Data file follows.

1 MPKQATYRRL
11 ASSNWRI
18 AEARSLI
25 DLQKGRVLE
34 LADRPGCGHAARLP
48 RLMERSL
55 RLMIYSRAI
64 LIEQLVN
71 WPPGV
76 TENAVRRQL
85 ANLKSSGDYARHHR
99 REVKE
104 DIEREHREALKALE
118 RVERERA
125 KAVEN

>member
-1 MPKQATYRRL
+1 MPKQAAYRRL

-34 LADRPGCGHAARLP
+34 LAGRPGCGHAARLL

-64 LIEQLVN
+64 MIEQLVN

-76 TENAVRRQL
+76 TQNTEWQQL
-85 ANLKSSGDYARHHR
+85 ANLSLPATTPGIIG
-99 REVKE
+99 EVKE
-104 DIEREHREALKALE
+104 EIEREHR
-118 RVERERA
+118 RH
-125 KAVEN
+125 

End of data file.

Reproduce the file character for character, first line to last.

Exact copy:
1 MPKQATYRRL
11 ASSNWRI
18 AEARSLI
25 DLQKGRVLE
34 LADRPGCGHAARLP
48 RLMERSL
55 RLMIYSRAI
64 LIEQLVN
71 WPPGV
76 TENAVRRQL
85 ANLKSSGDYARHHR
99 REVKE
104 DIEREHREALKALE
118 RVERERA
125 KAVEN

>member
-1 MPKQATYRRL
+1 MPKQAAYRRL

-34 LADRPGCGHAARLP
+34 LAGRPGCGHAARLL

-64 LIEQLVN
+64 MIEQLVN

-76 TENAVRRQL
+76 TQNTEWQQL
-85 ANLKSSGDYARHHR
+85 ANLSLPATTPGIIG
-99 REVKE
+99 EVKE
-104 DIEREHREALKALE
+104 EIEREHR
-118 RVERERA
+118 RH
-125 KAVEN
+125 